What it means to be a Mexican ballplayer

By César Augusto Márquez

To be Mexican in the major leagues means more than being born on the right side of the Río Grande. Culture and national pride go a long way in defining an Azteca, whether you are Adrián González from San Diego or Roberto Osuna from Juan José Ríos in Sinaloa.

“I’ve always considered myself Mexican,” said González, the New York Mets’ first baseman who goes by the Spanish nickname El Titán. “While I was born here, I was raised in Mexico by Mexican parents. My traditions and values are from there and you can see it in so many ways, from my accent to my favorite food to my family values.”

Completely bilingual, González spoke about his duality in Spanish during a recent interview with La Vida Baseball in New York. About to turn 36 on May 8, he’s the elder statesman among the two dozen or so Mexicans and Mexican-Americans currently in the major leagues.

Not only has González represented El Tri in all four editions of the World Baseball Classic, he’s considered Mexico’s all-time leader in hits and RBI, and should, in short order, surpass Vinny Castilla’s major league mark of 320 career home runs.

All this is why, on the eve of the 2018 Mexico Series in Monterrey between two of his former teams — the San Diego Padres and Los Angeles Dodgers — González willingly talked about his Mexican experience.

“My first language was Spanish,” González said. “I didn’t start speaking English until 11. I lived a large part of my life in Tijuana and that’s where I learned about my traditions and values.”

Among his favorite traditions is proudly wearing charro suits during national holidays and special occasions. And, of course, rooting for El Tri.

“I’m a big fan of soccer, especially of the Mexican National Team and the Chivas of Guadalajara. Which, by the way, they just qualified for the FIFA Cub World Cup,” he pointed out with a laugh.

“How else do I identify? Wherever they are serving barbeque beef tacos, I’m there.”

The son of a ballplayer and brother of a major leaguer, González grew up in a baseball culture.

“I began playing when I was 4 or 5 in Tijuana’s municipal stadium and I never thought I would achieve these historical milestones,” González said. “I just wanted to play ball. To be able to reach these milestones makes me proud, because I want to do well for my country, not only in international competitions, but also in the day-to-day.”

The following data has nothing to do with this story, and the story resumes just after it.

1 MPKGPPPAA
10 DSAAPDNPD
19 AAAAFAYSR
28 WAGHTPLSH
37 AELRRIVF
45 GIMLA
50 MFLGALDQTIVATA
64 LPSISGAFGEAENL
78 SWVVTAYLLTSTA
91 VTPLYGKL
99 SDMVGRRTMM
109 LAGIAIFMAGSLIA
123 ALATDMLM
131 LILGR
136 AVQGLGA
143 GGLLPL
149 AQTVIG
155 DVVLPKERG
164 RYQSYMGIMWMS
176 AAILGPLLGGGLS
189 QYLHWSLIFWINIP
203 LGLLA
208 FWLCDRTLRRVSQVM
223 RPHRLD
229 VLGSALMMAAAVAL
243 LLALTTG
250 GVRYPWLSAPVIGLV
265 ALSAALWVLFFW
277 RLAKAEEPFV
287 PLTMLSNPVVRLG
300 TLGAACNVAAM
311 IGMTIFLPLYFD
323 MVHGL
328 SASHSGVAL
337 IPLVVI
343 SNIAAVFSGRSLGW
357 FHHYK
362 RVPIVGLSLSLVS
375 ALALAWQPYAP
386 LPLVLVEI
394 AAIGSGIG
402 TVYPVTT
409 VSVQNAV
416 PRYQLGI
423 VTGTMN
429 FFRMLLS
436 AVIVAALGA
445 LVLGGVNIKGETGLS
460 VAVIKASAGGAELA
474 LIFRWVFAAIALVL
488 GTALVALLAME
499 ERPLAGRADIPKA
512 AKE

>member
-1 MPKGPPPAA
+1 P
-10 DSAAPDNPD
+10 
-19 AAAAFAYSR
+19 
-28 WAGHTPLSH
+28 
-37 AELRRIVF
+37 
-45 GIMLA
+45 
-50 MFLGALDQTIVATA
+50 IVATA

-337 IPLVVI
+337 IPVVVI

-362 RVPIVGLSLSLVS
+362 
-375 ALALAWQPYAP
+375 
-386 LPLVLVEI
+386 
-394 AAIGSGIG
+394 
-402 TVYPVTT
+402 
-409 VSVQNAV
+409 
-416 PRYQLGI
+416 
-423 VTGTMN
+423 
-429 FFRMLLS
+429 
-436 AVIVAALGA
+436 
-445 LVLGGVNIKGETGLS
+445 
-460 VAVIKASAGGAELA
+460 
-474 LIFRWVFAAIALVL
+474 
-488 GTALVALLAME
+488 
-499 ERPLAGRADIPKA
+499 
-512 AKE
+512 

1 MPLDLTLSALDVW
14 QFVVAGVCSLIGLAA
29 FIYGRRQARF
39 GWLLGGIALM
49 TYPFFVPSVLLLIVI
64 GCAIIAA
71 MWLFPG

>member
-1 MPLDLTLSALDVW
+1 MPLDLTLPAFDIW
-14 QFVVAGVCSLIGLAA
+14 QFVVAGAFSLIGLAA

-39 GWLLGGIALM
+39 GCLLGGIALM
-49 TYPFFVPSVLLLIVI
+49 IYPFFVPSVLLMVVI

While the number of major leaguers born in Mexico — 125 to date — pales in comparison to the Dominican Republic and Venezuela, the country’s influence is significant. Roberto “Beto” Ávila became in 1954 the first Latino batting champ and Fernando Valenzuela’s legendary 1981 season and the ensuing Fernandomanía helped draw Mexican-Americans and other Latinos to the game.

“Mexico has produced players who have left a legacy in the major leagues,” González said. “And every day, you are seeing more. For the longest time, Mexico has been exporting players to the major leagues. As a Mexican, it makes very proud to wear the national uniform because it’s in my blood.”

View this post on Instagram

The new king of Sinaloa ?? #OsunaMatata #BlueJays

A post shared by La Vida Baseball (@lavidabaseball) on

National pride also inspires Osuna, the Toronto Blue Jays’ closer who in April became the youngest ever to 100 saves — at 23 years and 62 days. As González eyes retirement, Osuna now becomes part of Mexico’s baseball future.

“I’ve represented my country since I was young,” Osuna said in Spanish in an interview with La Vida Baseball. “It’s something that gives me great pride and is characteristic of Mexicans. When I take the mound, I’m thinking of two things — helping my team and making my country proud.”

Like González, Osuna was raised in ballparks, starting at age two. His father, Roberto “El Chufo” Osuna Sr. pitched in the Mexican leagues while his uncle Antonio “El Cañón” Osuna pitched for 11 seasons in the major leagues.

But Osuna’s Mexican experience was different in other aspects from González’s. He dropped out of school at age 11 to work the fields and help support his family. This drive and discipline served Osuna well last year when he overcame a public bout of anxiety. After taking several weeks off, he returned to the Blue Jays and finished the season with 39 saves.

“I come from a hard-working family”, Osuna said. “Since I was a kid, I’ve known about the value of hard work and of an education. And I think those are values that define Mexicans. It’s what my siblings and I learned very early in life and we applied it to baseball. Our story is the same story for many other families.”

Because baseball is the third sport in Mexico after soccer and boxing, sometimes ballplayers and their stories get overlooked. But if all the scouting reports are correct, the pipeline is bursting with new talent. Two of this season’s sensations are rookies from Mexico — San Diego Padres third baseman Christian Villanueva and Philadelphia Phillies reliever Víctor Arano.

“I think there’s a lot of talent in Mexico,” Osuna said. “Maybe we haven’t had the chance to show our wares like the players in the Dominican Republic or Venezuela. But there’s as much talent here as it is there. I’m sure if the scouts went looking, they would find it.”

And if the scouts look closely, they would see, as with González and Osuna, hard-working players with pride in their country. It doesn’t matter on which side of the Río Grande they were born.

Featured Image: Paul Bereswill / Getty Images Sport